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Eye in the Sky
June 27, 2013   
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Prof. Marek Orkisz, rector of the Rzeszów University of Technology in southeastern Poland, talks to Danuta Górecka.

You recently coordinated two major research and development projects that focused on advanced aviation technology. The first involved a micro air vehicle referred to as a “flying research platform” and the second focused on on-board equipment for such a vehicle. Why were these projects carried out?

In the first project, we undertook to build a relatively small and durable air vehicle resistant to turbulence. We wondered what kind of technology we should employ to achieve this goal. So we constructed two vehicles, one based on classical technology with a pusher propeller, and the other with a disc-shaped wing. This design results in improved flight stability at high angles of attack.

In the course of work on the second project focusing on on-board equipment, we asked ourselves the question whether it makes sense using fuel cells in such a design and whether it is possible to power our air vehicle with solar cells. One fairly important problem with such small air vehicles is energy management. In Poland’s geographical conditions, we recently had winter for nearly six months, with a small number of sunny days. The use of a solar cell-powered air vehicle in winter, in such conditions, is completely out of the question. However, it is possible during the summer months when there’s a lot of sunlight.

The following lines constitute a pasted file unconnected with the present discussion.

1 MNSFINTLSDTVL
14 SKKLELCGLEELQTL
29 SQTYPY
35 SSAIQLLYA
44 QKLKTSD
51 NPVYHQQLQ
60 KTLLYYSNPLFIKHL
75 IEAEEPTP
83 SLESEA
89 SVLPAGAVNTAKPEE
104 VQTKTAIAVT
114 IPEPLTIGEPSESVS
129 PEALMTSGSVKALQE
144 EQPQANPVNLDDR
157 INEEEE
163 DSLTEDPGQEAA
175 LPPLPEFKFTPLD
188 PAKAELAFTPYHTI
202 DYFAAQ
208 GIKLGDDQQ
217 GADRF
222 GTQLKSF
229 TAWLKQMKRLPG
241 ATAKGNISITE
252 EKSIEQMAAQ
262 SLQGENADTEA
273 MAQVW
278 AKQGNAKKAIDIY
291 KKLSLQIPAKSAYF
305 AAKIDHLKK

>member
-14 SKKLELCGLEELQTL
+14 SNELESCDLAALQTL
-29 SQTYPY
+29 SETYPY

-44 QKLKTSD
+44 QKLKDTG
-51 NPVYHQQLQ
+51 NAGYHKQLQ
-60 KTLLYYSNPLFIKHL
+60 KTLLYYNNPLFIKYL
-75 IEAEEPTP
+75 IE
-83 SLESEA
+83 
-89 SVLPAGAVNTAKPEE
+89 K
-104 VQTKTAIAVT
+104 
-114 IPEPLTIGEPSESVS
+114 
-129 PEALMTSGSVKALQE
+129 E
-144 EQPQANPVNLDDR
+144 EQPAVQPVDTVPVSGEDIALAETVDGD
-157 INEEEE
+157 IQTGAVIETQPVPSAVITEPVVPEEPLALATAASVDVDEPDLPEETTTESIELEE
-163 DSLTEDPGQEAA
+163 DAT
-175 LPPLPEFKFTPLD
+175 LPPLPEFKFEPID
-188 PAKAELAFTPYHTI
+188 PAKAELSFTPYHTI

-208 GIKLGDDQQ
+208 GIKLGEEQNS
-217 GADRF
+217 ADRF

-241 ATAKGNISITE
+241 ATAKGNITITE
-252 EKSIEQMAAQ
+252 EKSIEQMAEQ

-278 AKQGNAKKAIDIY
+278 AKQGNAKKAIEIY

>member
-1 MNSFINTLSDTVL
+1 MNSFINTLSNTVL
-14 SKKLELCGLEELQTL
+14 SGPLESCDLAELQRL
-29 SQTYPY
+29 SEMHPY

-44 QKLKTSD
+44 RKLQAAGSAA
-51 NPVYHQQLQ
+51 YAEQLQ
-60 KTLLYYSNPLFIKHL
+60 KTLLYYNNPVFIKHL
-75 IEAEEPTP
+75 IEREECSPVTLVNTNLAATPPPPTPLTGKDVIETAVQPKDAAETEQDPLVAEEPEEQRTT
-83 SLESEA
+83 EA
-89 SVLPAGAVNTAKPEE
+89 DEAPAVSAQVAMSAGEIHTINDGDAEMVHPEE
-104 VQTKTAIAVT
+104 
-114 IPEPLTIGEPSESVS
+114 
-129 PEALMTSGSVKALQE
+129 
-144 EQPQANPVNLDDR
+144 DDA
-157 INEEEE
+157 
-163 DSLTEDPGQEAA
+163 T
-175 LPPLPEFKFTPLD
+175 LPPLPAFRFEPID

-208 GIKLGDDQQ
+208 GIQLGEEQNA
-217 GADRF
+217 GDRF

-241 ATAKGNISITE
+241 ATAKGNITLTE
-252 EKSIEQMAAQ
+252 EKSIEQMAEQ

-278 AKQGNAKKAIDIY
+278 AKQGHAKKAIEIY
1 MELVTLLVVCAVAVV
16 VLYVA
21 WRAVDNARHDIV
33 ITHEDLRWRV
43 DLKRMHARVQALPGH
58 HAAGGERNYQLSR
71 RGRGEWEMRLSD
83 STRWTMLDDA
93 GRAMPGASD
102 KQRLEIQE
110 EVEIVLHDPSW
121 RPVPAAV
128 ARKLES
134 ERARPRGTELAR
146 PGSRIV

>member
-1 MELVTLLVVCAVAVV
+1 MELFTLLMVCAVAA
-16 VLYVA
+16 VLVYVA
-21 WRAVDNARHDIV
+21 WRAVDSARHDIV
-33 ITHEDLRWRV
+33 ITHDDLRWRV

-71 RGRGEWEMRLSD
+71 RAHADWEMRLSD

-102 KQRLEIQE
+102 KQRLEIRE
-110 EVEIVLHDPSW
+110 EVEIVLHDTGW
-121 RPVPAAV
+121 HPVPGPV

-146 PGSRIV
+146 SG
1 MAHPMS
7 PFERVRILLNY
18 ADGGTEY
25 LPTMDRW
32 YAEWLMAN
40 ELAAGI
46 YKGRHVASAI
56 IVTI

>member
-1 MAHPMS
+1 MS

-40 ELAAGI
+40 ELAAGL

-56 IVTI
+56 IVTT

When will micro air vehicles become a common sight in the Polish skies?

At present, aviation regulations in Poland do not permit flights when the aircraft is too small to be visible and without the consent of the Polish Air Navigation Services Agency. Until a new aviation law takes effect and permits the use of micro air vehicles, we can only practice on exercise sites, or places where there is no threat to the safety of people and animals.

Work on draft regulations in this area is already well advanced and we expect that the new law will come into force in early 2014. These regulations apply to the European Union as a whole.

Does this mean that the results of the projects will have to be shelved for some time?

Definitely not. If we had not carried out this kind of work, we wouldn’t know what to pay attention to when buying drones [unmanned aerial vehicles] for the Polish armed forces, for example.

It is also important that we have managed to bring together students around us. For them, it was important that they could, together with scientists, build something that stood the chance of being implemented. There are already the first tangible results of that. Some of the young engineers we have trained have already set up their own businesses and work on their own, dealing with micro air vehicles, for example.

It seems, like everyone else, they need to be provided with funds to get started...